In the ten years since the transfer window was introduced in January 2003, Premier League clubs have spent more than £4.4billion on players, with this summer's collective bill almost matching the record £500million set in 2008.
The £490million total for 2012 was marginally up on the £485million spent this time last summer, with more than £110million exchanging hands on Friday's deadline day - £10million more than 31 August 2011.
Major moves this summer included Robin van Persie's £24million switch from Arsenal to Manchester United, and Chelsea's £32million purchase of Eden Hazard from Lille. Manchester City completed a £16million deadline day deal for midfielder Javi Garcia, while Tottenham secured the £11.8million signature of French goalkeeper Hugo Lloris.
Newly-promoted Southampton captured Uruguayan winger Gaston Ramirez from Bologna for a club-record £12million, taking their expenditure just short of £30million - only three years after coming out of administration.
A total of five Premier League clubs spent more than ¬30million this summer - Chelsea, Tottenham, Manchester United, Arsenal and Manchester City - but only two breached the £50million mark, that each of those clubs spent last summer.
Roberto Di Matteo's side led the way, as the Blues looked to capitalise on their Champions League success by further strengthening their squad, spending close to £75million on the likes of Hazard (¬£32m), Brazilian midfielder Oscar (£25m), Victor Moses from Wigan (£9m) and young Spanish right-back Cesar Azpilicueta from Marseille (¬£7m).
Tottenham bought Jan Vertonghen from Ajax (£12m), Gylfi Sigurdsson from Hamburg (£8m), and Emmanuel Adebayor from Manchester City (£5m) before Andre Villas-Boas made late moves for Fulham duo Mousa Dembele (£15m) and Clint Dempsey (£6m), as well as landing Hugo Lloris from Lyon (£12m) to take Spurs' total spending close to £60million.
Sir Alex Ferguson spent almost £40million on the attacking additions of Van Persie (£24m), Japanese playmaker Shinji Kagawa from Borussia Dortmund (£12m), and Crewe Alexandra's highly rated prospect Nick Powell (£3m).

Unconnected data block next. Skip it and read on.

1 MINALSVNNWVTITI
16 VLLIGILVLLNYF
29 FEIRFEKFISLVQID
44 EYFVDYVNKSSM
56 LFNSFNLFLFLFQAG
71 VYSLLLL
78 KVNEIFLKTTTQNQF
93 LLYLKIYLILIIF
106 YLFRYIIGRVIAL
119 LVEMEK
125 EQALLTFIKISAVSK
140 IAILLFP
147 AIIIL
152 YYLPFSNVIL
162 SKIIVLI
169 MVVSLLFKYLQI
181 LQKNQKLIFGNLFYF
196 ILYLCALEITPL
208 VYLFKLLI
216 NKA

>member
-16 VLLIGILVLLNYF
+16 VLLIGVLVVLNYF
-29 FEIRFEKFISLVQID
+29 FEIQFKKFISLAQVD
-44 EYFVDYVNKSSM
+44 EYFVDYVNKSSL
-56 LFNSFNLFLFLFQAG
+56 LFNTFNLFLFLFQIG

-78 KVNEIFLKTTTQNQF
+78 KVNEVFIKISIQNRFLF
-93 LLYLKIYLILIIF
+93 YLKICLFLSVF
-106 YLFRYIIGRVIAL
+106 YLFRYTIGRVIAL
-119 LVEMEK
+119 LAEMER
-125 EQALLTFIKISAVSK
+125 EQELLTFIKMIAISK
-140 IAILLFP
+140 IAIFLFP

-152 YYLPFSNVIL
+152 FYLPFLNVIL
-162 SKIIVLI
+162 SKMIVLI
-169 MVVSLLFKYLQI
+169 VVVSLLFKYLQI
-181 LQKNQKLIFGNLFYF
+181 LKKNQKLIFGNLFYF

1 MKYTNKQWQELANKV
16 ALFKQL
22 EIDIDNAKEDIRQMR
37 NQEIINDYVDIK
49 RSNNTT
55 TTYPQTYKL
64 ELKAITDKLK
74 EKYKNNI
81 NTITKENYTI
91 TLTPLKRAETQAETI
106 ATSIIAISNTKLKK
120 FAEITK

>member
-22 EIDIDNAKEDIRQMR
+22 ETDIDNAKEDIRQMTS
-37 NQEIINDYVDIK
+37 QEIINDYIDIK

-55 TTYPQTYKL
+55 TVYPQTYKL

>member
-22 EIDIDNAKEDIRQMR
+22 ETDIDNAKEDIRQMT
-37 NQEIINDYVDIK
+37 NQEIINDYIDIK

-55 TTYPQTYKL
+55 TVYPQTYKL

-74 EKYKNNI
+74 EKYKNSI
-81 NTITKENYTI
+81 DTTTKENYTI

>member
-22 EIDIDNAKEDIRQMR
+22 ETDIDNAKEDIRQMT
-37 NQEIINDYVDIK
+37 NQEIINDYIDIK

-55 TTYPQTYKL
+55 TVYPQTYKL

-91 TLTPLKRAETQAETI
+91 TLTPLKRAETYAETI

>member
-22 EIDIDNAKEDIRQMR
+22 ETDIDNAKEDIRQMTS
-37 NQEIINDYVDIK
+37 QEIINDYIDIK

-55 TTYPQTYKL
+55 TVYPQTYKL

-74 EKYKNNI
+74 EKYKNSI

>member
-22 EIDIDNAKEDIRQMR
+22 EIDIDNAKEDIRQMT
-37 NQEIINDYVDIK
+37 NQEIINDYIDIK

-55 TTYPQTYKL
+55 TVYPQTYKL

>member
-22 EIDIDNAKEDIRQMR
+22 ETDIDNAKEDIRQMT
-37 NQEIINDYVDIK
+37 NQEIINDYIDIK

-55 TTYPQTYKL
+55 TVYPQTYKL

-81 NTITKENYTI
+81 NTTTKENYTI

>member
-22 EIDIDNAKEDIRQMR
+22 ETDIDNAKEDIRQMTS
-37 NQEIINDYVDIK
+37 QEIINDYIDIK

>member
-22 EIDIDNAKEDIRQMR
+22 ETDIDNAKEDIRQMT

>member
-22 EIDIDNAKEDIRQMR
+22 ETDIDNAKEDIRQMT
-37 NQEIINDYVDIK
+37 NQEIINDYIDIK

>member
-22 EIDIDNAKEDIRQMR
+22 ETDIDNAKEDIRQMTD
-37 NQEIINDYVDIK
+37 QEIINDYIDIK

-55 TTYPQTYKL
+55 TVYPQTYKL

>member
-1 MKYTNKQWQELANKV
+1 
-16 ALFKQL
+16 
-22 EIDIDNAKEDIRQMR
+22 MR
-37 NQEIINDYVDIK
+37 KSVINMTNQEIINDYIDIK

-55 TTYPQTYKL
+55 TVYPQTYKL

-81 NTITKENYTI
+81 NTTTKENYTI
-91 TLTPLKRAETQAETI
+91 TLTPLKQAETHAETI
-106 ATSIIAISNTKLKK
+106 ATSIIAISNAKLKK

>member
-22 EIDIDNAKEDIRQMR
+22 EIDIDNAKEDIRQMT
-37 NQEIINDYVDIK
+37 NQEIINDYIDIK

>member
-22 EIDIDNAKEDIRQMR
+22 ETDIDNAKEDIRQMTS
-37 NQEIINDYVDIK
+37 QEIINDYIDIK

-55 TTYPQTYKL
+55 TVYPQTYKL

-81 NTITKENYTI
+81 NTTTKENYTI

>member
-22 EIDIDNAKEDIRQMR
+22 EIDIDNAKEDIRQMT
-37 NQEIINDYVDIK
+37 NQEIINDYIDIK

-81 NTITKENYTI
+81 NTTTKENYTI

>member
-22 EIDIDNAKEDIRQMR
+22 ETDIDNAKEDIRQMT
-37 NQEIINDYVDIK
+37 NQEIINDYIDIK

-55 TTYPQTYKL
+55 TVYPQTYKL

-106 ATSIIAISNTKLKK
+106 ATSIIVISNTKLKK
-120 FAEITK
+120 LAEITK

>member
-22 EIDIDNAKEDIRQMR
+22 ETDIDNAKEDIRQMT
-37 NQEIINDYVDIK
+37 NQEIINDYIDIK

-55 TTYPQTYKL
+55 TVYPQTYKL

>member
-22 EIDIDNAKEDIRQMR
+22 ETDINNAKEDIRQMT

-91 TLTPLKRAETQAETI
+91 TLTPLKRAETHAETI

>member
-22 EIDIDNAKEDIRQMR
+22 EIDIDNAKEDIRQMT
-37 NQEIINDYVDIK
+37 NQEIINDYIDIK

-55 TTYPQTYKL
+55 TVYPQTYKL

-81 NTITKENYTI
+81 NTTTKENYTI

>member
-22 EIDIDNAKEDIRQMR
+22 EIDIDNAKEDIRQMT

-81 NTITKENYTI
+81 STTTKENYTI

Gunners boss Arsene Wenger also made an uncharacteristic splash in the transfer market, shelling out £37million on Malaga's Santi Cazorla (£16m), Cologne's Lukas Podolski (£11m), and Montpellier's Olivier Giroud (£10m). However, the club did recoup more than that from the £24million sale of their former captain, and Cameroonian midfielder Alex Song to Barcelona for £15million.
Notoriously big-spenders Manchester City had a relatively quiet window, with their only big signing proving to be Jack Rodwell from Everton (£15m), until the deadline day captures of Inter Milan's Maicon (£3m), and Javi Garcia from Benfica (£16m) - a total of £34million.
Liverpool meanwhile, spent £29million on three players - Swansea's Joe Allen (£15m), Roma striker Fabio Borini (£11m) and Oussama Assaidi (£3m) from Eredivisie side Heerenveen. Brendan Rodgers also negotiated a deal for young German forward Samed Yesil from Bayer Leverkusen for a fee believed to be in the region of £1million.
But, despite the Reds' revised transfer policy in this summer's market, they remain the third biggest spenders of all Premier League clubs over the past decade, with £414million going on Liverpool transfer fees, ahead of Tottenham (£368m), Manchester United (£352m), and Arsenal (£214m).
Sheikh Mansour's investment in Manchester City over the past few seasons means the Citizens occupy second place having spent close to £590million, while Roman Abramovich's billions give Chelsea first spot with a total bill of £681million, according to research conducted by Deloitte's Sports Business Group.
Around £300million of the overall money spent this summer was paid to clubs abroad, while a further £50million went to those in the Football League, leaving around £140million retained by England's top-flight sides.
While the highest levels of spending continue to be at those clubs competing in the higher echelons of the Premier League and in European competition, this year has also seen significant investment by the newly promoted teams looking to establish themselves.
A key challenge for clubs now is how best to manage costs - notably transfer expenditure moving forward - and players' wages. With UEFA's financial fair play regulations on the horizon, top teams hoping to play in Europe cannot afford to ignore the ruling that means clubs cannot spend more than they earn.
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